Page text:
This is the second in a five-part series sponsored by BP about America’s changing energy landscape.
The U.S. energy mix is changing rapidly, and it’s becoming more diverse. Driving this shift are new technologies that are fundamentally reshaping how the country extracts, processes and consumes energy. As a result, the U.S. fuel mix is becoming cleaner, and the country is becoming less reliant on foreign sources of fuel.
Here are five key factors reshaping America’s energy mix.
Natural gas is quickly becoming America’s most popular fuel.
The U.S. is now the top producer of natural gas in the world and by 2028, natural gas will edge out oil as America’s most-used fuel. Because gas is abundant and comparatively cheap, U.S. natural gas consumption has steadily grown over the past two decades, particularly in electricity production. The natural gas share of the electricity market will grow by 46 percent over the next two decades, with gas overtaking coal as the primary fuel for generating electrical power. That transition is the major driver of declining U.S. carbon emissions, because natural gas emits about half as much carbon as coal to produce the same amount of electricity. Emissions from energy use are expected to decline 13 percent by 2035 to levels not seen since 1986.
America is producing more oil, but it is consuming less of it.
Oil has historically been the largest slice of the country’s energy pie. It’s our primary transportation fuel and will continue to power American automobiles for years to come. But oil’s share of America’s overall energy mix is gradually declining. This decline is driven primarily by innovation in the U.S. transportation sector: Vehicles are becoming more fuel efficient and thus need less energy to power them. Yet while U.S. consumption of oil is declining relative to other fuel sources, the U.S. is producing more oil than ever. Indeed, last year U.S. production growth was the largest in its history; only Saudi Arabia has ever posted a higher rate of annual production growth. This increased production, combined with falling demand, will bring an end to America’s decades-long reliance on oil imports. Just ten years ago, America imported 60 percent of the oil it needed. The U.S. is set to become oil self-sufficient by the 2030s.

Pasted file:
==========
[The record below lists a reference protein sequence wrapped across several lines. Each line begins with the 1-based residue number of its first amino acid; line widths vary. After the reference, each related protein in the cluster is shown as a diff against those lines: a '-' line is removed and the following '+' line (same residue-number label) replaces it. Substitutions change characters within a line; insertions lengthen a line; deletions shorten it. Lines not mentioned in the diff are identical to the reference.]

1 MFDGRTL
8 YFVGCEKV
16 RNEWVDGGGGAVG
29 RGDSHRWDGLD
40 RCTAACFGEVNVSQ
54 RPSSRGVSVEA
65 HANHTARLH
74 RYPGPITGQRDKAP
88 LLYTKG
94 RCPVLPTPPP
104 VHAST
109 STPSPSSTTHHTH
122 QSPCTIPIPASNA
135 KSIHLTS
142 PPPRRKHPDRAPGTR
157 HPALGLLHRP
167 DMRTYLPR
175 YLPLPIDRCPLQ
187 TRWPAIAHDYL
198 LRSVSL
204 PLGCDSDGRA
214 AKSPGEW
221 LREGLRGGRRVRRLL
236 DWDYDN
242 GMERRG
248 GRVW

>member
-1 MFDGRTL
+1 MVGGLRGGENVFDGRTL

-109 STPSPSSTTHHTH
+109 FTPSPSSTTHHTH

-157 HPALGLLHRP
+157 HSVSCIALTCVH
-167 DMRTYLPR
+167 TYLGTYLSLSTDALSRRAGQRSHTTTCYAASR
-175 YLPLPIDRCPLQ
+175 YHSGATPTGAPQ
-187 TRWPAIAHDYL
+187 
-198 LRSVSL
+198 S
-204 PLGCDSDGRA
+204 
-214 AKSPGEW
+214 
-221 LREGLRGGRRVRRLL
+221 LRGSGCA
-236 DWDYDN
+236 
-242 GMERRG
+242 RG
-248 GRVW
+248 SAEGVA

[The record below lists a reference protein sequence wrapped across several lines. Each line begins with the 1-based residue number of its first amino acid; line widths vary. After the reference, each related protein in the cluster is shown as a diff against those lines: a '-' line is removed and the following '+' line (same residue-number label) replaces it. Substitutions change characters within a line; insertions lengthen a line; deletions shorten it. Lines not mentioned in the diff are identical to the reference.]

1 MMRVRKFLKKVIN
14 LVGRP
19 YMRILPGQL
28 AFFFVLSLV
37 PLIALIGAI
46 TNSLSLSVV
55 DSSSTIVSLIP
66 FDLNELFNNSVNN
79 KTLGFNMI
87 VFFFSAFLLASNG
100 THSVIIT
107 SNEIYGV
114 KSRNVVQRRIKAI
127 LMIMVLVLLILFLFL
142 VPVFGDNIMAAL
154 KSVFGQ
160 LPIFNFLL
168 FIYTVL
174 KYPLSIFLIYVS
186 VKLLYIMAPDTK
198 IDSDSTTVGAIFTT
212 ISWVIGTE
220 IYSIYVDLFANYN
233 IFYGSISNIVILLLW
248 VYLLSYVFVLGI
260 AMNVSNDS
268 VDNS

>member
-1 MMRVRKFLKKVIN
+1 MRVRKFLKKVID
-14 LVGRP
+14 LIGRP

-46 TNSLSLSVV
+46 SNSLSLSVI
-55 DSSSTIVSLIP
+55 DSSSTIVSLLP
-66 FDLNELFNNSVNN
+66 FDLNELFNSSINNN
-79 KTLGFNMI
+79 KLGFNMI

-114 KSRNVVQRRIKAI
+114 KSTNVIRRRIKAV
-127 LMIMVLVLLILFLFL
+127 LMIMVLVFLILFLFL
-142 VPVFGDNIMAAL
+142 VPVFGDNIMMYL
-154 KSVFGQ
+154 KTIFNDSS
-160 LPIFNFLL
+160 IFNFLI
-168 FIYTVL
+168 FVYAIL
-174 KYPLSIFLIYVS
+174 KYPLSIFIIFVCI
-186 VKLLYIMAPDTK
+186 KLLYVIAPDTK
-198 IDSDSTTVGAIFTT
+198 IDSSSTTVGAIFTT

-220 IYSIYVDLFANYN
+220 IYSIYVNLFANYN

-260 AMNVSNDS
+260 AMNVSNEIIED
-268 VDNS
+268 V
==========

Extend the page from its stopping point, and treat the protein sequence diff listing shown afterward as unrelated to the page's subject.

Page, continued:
Renewables are the nation’s fastest growing fuel category.
Renewable energy sources like wind and solar are the country’s fastest growing fuel category. By 2035 renewables will comprise 11 percent of the U.S. energy mix, up from just 4 percent today. This growth will be most pronounced in electricity generation, where renewables will become the second most-used fuel by 2035, generating a little under a quarter of the nation’s electricity. In fact, by that time, renewables will overtake coal as the third most-used fuel in the U.S.
Coal’s percentage of the U.S. energy mix has never been lower.
Coal’s share of the U.S. energy market will drop to 10 percent at the end of the next two decades. This drop in coal is being driven primarily by the increased use of natural gas and renewables to generate electricity. Just two years ago, coal generated over 40 percent of all U.S. electricity; in 2035, it will generate just slightly more than 20 percent.
Technological innovation is the primary reason for this historic shift.
New technologies have allowed America to extract vast quantities of natural gas and oil previously trapped underground. Those new resources have moved the U.S. from a position of energy scarcity to one of energy abundance. New technologies also are rapidly driving down the price of wind and solar, while engineers in Detroit are making cars more fuel efficient. As in the past, market factors and new technologies are making the U.S. fuel mix more diverse.